This is in no way a rigorous test, but students expressed they learned more from this exercise because it forced them to think about the material instead of just going through the proof together on the board. I imagine there is a psychological benefit of seeing how someone else is doing too and being kind to them in written comments. It was also suggested that I do a problem example in class without proving it before class so students could hear my raw thought process first hand. I'll have to think about that. I like being prepared, but I'm sure I could find some way to do that.

Tuesday, June 11, 2019

In-class assignment collection

I have been quite busy and not prioritized logging work here; it was fairly new so it never became a habit. I'm teaching a course in Discrete Mathematics right now, the first class I've ever been the instructor. It's exciting. I have many things to learn, but I believe it's going well.

One trick that someone suggested to me is to have students try and solve a problem, write down their solution, and then hand it in with their name on it. It serves two purposes: you get a record of attendance and also get to glance through the work and gauge student progress. I award 3 points of quiz credit regardless of whether they answered correctly as an incentive to attend class. It's a little thing I might never have thought of, but it seems very effective.

Friday, May 3, 2019

Atypicality Presentation Recap

Yesterday, I gave a presentation introducing the ideas of atypicality to the Monteleoni research group. These are the slides and handwritten notes. I plan to explore this idea further and write up better LaTeX notes, which I will then share as well. For now, the idea of atypicality centers around using two coders: one trained to perform best on typical data and one that is universal and not data specific. A sequence is atypical if its code length using the typical coder is longer than the universal coder, i.e. it is not favored by the typical coder indicating the information is somehow unique.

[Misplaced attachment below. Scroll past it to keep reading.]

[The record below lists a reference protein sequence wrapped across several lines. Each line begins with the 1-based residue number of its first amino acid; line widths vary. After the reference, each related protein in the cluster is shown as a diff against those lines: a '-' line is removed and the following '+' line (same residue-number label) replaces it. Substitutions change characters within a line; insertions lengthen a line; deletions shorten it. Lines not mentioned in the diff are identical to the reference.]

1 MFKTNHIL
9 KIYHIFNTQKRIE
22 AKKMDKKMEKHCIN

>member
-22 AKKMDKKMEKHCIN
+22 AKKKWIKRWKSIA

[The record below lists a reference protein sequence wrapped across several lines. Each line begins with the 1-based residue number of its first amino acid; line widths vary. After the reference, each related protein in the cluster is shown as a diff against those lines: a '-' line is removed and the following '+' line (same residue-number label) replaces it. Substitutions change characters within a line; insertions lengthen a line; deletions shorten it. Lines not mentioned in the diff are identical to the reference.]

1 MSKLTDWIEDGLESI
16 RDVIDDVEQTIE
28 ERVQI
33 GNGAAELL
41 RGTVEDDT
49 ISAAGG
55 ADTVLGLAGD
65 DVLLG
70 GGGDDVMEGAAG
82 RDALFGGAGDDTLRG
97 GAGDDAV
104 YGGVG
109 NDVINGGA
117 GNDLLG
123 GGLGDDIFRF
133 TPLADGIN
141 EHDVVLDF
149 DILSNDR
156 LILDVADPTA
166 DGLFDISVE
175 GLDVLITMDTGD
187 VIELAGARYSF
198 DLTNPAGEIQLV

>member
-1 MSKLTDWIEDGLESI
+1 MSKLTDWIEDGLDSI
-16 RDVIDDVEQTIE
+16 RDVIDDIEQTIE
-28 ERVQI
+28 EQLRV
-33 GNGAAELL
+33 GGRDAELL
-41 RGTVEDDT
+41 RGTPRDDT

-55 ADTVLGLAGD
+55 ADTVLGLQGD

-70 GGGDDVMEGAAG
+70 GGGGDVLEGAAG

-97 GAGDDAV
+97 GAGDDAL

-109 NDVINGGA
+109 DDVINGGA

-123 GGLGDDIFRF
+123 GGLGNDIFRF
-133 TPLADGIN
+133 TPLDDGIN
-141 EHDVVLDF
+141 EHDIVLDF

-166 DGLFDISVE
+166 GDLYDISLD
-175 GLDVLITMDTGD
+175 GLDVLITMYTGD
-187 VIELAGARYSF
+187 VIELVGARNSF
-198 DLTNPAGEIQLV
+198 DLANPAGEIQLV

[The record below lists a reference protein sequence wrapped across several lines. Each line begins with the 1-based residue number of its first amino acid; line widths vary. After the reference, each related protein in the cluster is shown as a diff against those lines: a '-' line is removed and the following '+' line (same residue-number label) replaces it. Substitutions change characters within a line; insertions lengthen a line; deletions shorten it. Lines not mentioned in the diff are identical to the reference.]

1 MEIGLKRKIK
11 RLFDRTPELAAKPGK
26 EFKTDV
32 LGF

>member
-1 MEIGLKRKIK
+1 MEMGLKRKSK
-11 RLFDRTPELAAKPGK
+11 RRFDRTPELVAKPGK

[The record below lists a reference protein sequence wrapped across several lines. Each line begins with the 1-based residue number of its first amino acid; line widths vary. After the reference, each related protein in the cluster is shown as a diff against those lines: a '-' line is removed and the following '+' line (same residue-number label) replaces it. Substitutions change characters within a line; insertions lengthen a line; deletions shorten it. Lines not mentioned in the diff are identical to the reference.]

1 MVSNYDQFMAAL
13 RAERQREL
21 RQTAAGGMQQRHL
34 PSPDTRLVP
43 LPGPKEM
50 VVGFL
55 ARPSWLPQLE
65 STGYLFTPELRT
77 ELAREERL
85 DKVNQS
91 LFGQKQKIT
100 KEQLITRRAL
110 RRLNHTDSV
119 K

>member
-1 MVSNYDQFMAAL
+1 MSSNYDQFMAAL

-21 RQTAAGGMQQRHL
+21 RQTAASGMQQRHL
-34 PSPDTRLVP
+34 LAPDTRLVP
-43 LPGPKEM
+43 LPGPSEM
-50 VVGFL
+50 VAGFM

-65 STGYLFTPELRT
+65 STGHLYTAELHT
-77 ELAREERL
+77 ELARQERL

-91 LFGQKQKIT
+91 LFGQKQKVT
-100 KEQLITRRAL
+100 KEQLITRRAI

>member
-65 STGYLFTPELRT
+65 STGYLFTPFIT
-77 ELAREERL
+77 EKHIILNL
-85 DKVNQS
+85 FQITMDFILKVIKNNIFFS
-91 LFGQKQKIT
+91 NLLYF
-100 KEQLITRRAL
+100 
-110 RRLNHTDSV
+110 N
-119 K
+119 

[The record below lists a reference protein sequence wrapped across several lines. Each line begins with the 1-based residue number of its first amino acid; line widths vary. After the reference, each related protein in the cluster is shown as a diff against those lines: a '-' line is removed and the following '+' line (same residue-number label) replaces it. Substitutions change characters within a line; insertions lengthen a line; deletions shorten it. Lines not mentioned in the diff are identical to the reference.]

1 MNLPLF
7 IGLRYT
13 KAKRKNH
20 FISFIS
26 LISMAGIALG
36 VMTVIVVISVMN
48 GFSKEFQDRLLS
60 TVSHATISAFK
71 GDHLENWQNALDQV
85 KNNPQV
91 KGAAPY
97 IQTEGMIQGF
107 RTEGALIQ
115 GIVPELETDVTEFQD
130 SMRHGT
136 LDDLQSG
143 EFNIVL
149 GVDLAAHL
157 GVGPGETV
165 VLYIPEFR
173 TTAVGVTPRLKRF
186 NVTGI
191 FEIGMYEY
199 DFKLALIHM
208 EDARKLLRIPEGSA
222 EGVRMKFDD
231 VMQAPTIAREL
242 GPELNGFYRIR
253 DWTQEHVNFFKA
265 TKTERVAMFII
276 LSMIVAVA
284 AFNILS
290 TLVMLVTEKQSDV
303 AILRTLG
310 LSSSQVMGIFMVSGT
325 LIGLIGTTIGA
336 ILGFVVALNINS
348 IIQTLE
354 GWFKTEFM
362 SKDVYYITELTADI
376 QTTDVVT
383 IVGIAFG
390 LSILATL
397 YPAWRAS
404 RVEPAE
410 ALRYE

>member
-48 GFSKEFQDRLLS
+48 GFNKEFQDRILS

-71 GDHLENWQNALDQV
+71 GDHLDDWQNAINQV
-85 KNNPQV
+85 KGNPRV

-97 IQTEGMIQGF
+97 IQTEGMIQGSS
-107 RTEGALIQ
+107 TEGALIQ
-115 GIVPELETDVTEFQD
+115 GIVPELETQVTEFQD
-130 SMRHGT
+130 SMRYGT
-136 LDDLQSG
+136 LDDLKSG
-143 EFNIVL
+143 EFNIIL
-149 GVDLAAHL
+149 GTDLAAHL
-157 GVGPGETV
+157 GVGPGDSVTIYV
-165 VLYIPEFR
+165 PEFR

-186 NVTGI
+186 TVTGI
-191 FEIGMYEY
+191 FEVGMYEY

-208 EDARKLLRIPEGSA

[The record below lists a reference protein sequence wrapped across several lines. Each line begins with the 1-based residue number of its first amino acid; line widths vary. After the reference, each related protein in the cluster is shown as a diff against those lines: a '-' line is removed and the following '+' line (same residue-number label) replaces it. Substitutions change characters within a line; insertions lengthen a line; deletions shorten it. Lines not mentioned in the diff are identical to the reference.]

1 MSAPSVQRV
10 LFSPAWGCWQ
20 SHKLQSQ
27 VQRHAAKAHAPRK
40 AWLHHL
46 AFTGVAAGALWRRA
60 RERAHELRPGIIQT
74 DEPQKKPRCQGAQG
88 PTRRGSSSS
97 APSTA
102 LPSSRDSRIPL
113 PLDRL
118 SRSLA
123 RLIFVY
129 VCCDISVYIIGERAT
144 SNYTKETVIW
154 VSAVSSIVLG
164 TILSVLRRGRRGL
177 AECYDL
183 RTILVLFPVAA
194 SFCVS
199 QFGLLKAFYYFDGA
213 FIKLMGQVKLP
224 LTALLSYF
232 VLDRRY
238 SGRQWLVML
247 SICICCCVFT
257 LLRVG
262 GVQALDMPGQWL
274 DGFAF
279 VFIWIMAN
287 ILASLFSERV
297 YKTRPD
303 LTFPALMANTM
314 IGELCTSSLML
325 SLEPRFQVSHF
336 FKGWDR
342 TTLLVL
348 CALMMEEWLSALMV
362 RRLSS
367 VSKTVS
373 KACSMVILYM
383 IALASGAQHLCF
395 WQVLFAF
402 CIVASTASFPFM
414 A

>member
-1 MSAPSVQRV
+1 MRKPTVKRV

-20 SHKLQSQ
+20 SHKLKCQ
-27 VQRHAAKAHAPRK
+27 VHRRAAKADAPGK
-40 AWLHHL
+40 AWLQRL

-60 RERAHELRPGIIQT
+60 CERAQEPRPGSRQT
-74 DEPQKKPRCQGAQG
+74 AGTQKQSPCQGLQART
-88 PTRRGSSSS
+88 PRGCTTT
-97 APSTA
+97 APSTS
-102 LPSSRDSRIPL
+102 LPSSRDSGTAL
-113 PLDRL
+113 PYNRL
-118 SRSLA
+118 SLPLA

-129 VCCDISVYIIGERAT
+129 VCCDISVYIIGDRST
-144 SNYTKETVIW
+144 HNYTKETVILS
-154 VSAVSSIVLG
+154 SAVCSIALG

An example of the usage of atypicality from their 2019 paper "Data Discovery and Anomaly Detection using Atypicality for Real-valued data."

I presented on Elyas Sabeti and Anders H⊘st-Madsen's 2016 paper titled "How interesting images are: An atypicality approach for social networks". I think there are lots of opportunities for development in the image space, e.g. using different representations of images maybe including deep learning, exploring what made those images interesting by training a supervised classifier on the resulting labels and exploring the learned features. I'm concerned that their atypicality could be keying on background features, a lot more investigation is needed to understand the details of this application. I also think the image application needs more rigorous validation. They could have tested against other kinds of images to see if they also were labeled as atypical. One idea that was suggested by a member of our group (Amit Rege) is using the atypicality idea in a down-stream application to speed up stochastic gradient descent by picking atypical examples to learn from. 

A list of atypicality papers, by Sabeti & H⊘st-Madsen:

Wednesday, April 24, 2019

Ulam–Warburton automaton inquiry: Part 1

The Ulam-Warburton automaton is a simple growing pattern. See Wikipedia or this great Numberphile video for more information. For the more technical see this paper too.

Ulam-Warburton animation from Wikipedia
I was curious what you'd get under various other versions of it, using the same basic rule of "turn on cells with exactly one neighbor" but with a tweak. For example, what happens if you a cell turns off after being activated for a few cycles?

You get this beautiful modification. I plan to follow this up more and will make code available then (although it's insanely simple). I would be curious what statements you can make about the periodicity and the number of active cells at any time. 

For example, empirically it seems that the number of cells in a "dying" version is always upper bounded by the ageless and standard Ulam-Warburton Automaton. Now, prove that and derive formulas (or prove it's not possible) for a generalized version. 

Other ideas:
  • How does the total cell count formula change depending on the starting configuration, e.g. more than one active cell? 
  • Are there interesting stochastic versions? 
  • What happens when cells have a regeneration period, a time after they die before they can activate again? That models disease and other phenomena better maybe since resources/population has to restore before a new outbreak is successful. 
  • What if the age of a cell is a function of its position on the plane? 
  • Can we generalize to other grid types? 
  • How does this fit into other work? Has it already been done? 
This whole curiosity partially started because I wanted to assign a simple proof about Ulam-Warburton to my summer discrete math class. I also have an affinity for fractals, who doesn't?

Thursday, April 18, 2019